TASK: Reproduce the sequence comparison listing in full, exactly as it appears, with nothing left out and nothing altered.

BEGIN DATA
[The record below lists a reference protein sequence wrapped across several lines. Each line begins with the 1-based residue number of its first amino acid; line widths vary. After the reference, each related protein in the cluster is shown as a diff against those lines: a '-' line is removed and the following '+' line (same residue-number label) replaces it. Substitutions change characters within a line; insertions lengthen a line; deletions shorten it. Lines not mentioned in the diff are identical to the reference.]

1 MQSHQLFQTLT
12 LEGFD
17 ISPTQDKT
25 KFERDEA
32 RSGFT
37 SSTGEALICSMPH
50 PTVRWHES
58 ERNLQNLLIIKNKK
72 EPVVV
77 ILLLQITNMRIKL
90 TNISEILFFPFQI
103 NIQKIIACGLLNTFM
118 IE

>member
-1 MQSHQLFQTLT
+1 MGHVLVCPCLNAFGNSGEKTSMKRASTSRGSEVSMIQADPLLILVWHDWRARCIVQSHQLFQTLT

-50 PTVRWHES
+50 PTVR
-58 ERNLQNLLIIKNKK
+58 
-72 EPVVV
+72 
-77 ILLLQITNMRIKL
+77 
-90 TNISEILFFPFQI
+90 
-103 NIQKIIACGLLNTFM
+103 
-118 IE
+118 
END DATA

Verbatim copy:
[The record below lists a reference protein sequence wrapped across several lines. Each line begins with the 1-based residue number of its first amino acid; line widths vary. After the reference, each related protein in the cluster is shown as a diff against those lines: a '-' line is removed and the following '+' line (same residue-number label) replaces it. Substitutions change characters within a line; insertions lengthen a line; deletions shorten it. Lines not mentioned in the diff are identical to the reference.]

1 MQSHQLFQTLT
12 LEGFD
17 ISPTQDKT
25 KFERDEA
32 RSGFT
37 SSTGEALICSMPH
50 PTVRWHES
58 ERNLQNLLIIKNKK
72 EPVVV
77 ILLLQITNMRIKL
90 TNISEILFFPFQI
103 NIQKIIACGLLNTFM
118 IE

>member
-1 MQSHQLFQTLT
+1 MGHVLVCPCLNAFGNSGEKTSMKRASTSRGSEVSMIQADPLLILVWHDWRARCIVQSHQLFQTLT

-50 PTVRWHES
+50 PTVR
-58 ERNLQNLLIIKNKK
+58 
-72 EPVVV
+72 
-77 ILLLQITNMRIKL
+77 
-90 TNISEILFFPFQI
+90 
-103 NIQKIIACGLLNTFM
+103 
-118 IE
+118 